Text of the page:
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              • #8
                Originally posted by danlb View Post
                If it's just for show, you could even glue it since it will not be used as a gear.
                If you wanted to hide the brazing, you could paint it with cast iron colored paint. I think Eastwood carries it.

                As 'spindly' as it is, I would most definitely want it to cool off quite slowly and evenly.

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                • #9
                  Old CI parts like that usually have a lot of 'juice' in them. I've found that sandblasting the part to remove the visible junk, followed by heating to about 400*F in the oven to cook out the 'juice', the blast the joints to remove the cooked out juice
                  give a good surface for the braze. I've had excellent success as prep for both brass brazing and silver brazing, either of which
                  I would recommend for this little gear. The last gear I repaired by silver brazing was 16"dia.

                  No special pre-heat required with either process, just let the part cool in still air.

                  Pete
                  1973 SB 10K .
                  BenchMaster mill.

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                  • #10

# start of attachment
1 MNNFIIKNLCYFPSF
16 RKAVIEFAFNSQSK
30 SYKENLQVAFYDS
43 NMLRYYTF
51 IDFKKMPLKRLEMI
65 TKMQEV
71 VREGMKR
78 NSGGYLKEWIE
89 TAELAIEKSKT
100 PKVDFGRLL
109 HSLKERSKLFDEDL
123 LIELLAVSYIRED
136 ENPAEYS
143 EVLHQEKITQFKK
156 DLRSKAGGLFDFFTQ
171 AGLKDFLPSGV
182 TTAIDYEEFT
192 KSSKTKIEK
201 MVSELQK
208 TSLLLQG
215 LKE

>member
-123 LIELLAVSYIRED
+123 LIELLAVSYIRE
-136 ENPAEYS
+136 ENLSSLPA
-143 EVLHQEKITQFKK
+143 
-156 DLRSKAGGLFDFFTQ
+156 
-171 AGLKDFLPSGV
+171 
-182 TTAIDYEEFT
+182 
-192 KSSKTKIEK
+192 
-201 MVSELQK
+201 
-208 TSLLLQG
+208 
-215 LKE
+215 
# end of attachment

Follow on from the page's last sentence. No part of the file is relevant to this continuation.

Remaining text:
If the gear is to be used, can it be repaired, really? How round would it likely end up?

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                    • #11
                      Dan, I have to make usable, I know sure as heck, someone will want to give that crank handle a turn . I have even gone to the trouble to make a needle/shuttle to show what the thing does.
                      _____________________________________________

                      I would rather have tools that I never use, than not have a tool I need.

                      Comment


                      • #12
                        For a museum piece

                        Silver braze (silfos) will be fine. Make up some thin preforms. Clean and flux all the bits, band the gear parts with a spring clamp and throw the works in the furnace.
                        Let cool wit the furnace door closed.

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                        • #13
                          If it is going to be used or turned you might contact http://www.martinmodel.com/index.html and see if he could cast a new one from your pattern.

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                          • #14
                            You can select just the .JPG, without the .HTML extension. Right click on the image, select "Copy Image", and then paste (Ctrl-V) into the forum:



                            http://pauleschoen.com/pix/PM08_P76_P54.png

                            Paul: www.peschoen.com
                            P S Technology, Inc. www.pstech-inc.com
                            and Muttley www.muttleydog.com

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                            • #15
                              Posts #9 & #12 would be my approach